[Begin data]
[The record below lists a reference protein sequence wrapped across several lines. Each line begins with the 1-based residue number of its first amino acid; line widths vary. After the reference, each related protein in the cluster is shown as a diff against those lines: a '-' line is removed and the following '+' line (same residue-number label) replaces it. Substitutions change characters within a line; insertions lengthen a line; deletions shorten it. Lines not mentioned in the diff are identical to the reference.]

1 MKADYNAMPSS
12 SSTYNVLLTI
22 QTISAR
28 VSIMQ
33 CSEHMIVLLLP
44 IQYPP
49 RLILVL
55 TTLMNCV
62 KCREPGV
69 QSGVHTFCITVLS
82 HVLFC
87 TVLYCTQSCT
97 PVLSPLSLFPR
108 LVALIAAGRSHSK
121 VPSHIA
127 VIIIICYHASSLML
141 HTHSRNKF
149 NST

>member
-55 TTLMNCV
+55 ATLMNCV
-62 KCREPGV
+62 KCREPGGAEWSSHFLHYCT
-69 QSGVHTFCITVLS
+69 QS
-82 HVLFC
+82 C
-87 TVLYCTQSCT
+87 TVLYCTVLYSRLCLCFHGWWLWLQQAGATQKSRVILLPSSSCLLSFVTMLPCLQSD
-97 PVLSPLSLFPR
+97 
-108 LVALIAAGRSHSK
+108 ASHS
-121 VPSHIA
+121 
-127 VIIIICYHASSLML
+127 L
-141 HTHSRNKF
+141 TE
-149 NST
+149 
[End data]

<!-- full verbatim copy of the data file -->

[The record below lists a reference protein sequence wrapped across several lines. Each line begins with the 1-based residue number of its first amino acid; line widths vary. After the reference, each related protein in the cluster is shown as a diff against those lines: a '-' line is removed and the following '+' line (same residue-number label) replaces it. Substitutions change characters within a line; insertions lengthen a line; deletions shorten it. Lines not mentioned in the diff are identical to the reference.]

1 MKADYNAMPSS
12 SSTYNVLLTI
22 QTISAR
28 VSIMQ
33 CSEHMIVLLLP
44 IQYPP
49 RLILVL
55 TTLMNCV
62 KCREPGV
69 QSGVHTFCITVLS
82 HVLFC
87 TVLYCTQSCT
97 PVLSPLSLFPR
108 LVALIAAGRSHSK
121 VPSHIA
127 VIIIICYHASSLML
141 HTHSRNKF
149 NST

>member
-55 TTLMNCV
+55 ATLMNCV
-62 KCREPGV
+62 KCREPGGAEWSSHFLHYCT
-69 QSGVHTFCITVLS
+69 QS
-82 HVLFC
+82 C
-87 TVLYCTQSCT
+87 TVLYCTVLYSRLCLCFHGWWLWLQQAGATQKSRVILLPSSSCLLSFVTMLPCLQSD
-97 PVLSPLSLFPR
+97 
-108 LVALIAAGRSHSK
+108 ASHS
-121 VPSHIA
+121 
-127 VIIIICYHASSLML
+127 L
-141 HTHSRNKF
+141 TE
-149 NST
+149 